Counterpoint to the article I posted yesterday on the vertical farm coming to Newark. Given the relative newness of the field, I’m not sure such negativity from Forbes is warranted.
It’s possible that because this is such a young industry that opportunities to scale haven’t been fully explored. And Beyer dismisses transportation costs with hand-waving—a not insubstantial cost of farming, especially if you're bullish on oil prices increasing over the next few years.
But the economics seem unworkable. Businesses or governments wishing to run vertical farms would first have to buy land in major cities, where real estate is sold at premiums. They would spend millions on the approval costs required for development. They would throw enormous sums—nowadays in the billions—to construct mega-towers. And then they would have to further address the challenge of growing food indoors, which requires sophisticated lighting, irrigation, and retention systems.
It would be difficult for vertical farmers to cover all these costs by selling a bunch of $2 cucumbers, especially when competing with traditional (or “horizontal”) farmers. There is a reason, after all, that farming occurs in rural areas: land there is abundant and cheap.
Tamera at Newark Pulse highlights a new planning effort taking place to overhaul one of the city blocks on Bergen Street.
Newark is hosting their first “Better Block” event to breathe life into the Bergen Street commercial corridor. This project is part of the Better Block movement, which started in Dallas – it temporarily revisions an area to show its potential to create a vibrant, neighborhood center.
The City of Newark has partnered with community groups and NJIT architecture students to temporarily transform the physical space of a city block on Bergen Street so the community can see and experience what a redeveloped Bergen Street could be. The event will be June 6, from 12-6pm (rain date of June 7).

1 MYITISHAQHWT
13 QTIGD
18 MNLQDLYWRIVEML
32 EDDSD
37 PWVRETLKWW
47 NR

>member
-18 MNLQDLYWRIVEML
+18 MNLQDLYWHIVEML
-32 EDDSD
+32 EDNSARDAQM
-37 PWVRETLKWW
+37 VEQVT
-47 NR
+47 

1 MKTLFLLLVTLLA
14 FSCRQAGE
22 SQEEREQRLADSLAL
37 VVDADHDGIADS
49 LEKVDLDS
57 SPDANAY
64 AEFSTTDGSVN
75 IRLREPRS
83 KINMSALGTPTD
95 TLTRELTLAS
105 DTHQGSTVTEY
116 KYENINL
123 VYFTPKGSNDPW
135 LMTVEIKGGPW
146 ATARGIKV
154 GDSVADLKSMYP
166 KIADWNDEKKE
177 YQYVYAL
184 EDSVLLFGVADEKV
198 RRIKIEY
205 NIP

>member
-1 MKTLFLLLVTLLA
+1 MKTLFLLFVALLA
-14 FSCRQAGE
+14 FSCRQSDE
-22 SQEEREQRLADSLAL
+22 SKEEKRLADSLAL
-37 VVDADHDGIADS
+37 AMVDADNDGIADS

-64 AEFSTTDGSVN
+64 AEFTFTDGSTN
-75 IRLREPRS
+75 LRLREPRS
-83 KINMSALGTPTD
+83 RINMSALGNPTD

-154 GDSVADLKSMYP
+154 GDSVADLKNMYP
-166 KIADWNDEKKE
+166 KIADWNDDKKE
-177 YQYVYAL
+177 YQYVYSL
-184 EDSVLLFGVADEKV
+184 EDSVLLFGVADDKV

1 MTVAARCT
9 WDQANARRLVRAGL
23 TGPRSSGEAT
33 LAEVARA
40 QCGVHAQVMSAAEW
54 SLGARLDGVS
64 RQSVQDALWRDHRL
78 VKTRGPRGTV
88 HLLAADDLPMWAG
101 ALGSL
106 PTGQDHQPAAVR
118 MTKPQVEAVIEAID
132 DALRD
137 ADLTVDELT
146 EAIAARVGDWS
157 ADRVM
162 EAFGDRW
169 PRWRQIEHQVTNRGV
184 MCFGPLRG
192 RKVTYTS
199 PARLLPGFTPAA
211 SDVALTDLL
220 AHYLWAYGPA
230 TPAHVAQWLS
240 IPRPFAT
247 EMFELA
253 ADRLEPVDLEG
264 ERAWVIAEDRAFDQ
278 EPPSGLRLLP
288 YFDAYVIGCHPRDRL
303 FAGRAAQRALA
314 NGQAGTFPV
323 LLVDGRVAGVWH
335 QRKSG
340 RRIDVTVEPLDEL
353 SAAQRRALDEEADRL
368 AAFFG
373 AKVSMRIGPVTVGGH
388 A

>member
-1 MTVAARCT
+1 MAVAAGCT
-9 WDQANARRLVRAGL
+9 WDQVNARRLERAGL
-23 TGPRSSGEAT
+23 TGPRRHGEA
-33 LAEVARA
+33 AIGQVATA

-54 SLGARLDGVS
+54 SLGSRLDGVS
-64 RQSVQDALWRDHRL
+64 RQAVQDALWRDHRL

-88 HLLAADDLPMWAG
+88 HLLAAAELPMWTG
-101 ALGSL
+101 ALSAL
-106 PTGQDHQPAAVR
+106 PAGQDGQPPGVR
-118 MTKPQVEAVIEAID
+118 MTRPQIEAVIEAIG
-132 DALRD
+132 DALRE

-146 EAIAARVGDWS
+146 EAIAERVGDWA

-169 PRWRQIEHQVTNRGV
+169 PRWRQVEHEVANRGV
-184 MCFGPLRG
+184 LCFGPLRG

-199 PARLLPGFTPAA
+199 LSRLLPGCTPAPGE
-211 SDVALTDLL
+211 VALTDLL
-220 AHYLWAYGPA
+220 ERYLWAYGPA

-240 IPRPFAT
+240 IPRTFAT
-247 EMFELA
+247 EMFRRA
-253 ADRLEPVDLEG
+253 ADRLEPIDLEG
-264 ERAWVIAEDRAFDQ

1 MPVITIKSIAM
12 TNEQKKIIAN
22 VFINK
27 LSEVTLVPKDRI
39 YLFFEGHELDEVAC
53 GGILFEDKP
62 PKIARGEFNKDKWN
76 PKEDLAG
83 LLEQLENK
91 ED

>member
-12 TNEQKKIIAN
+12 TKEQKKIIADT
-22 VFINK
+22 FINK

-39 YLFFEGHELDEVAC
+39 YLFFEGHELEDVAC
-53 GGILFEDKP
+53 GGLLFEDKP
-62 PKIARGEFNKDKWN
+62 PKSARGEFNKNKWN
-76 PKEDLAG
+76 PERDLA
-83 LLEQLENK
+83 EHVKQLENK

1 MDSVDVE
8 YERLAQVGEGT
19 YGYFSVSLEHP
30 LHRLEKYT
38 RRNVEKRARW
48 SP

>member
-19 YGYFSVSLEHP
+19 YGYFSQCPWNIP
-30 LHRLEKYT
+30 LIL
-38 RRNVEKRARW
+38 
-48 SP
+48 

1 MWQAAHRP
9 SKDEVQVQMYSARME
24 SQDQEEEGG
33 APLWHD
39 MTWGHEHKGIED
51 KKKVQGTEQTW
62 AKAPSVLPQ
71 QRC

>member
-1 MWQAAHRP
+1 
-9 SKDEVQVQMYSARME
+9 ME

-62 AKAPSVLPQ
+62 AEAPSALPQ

From the Better Block Newark About page of their website:
The Better Block model is about immediate, highly visible and grassroots-based project that transform a block and eventually a neighborhood. Better Block: Bergen Street will take 1-2 block(s) of Bergen Street and give it a make-over. This is a collaborative effort that will involve residents, business owners, local artists, contractors, entrepreneurs and city officials.
It seems like the city is onto something with this approach.
Long-time Newarkers may think of our city as the home of many surprisingly wonderful things, but this is something completely different.
Vertical farming. In Newark.
A former Grammer, Dempsey and Hudson steel plant in the Ironbound section of Newark is being razed by the RBH Group to make way for a giant custom-built complex for its sole tenant, AeroFarms, a company producing herbs and vegetables in an indoor, vertical environment. Instrumental in reviving parts of Newark, the RBH Group sees the venture as a way to create jobs, clear a shabby block and supply a healthy, locally grown food source.
There’s some familiar names in here.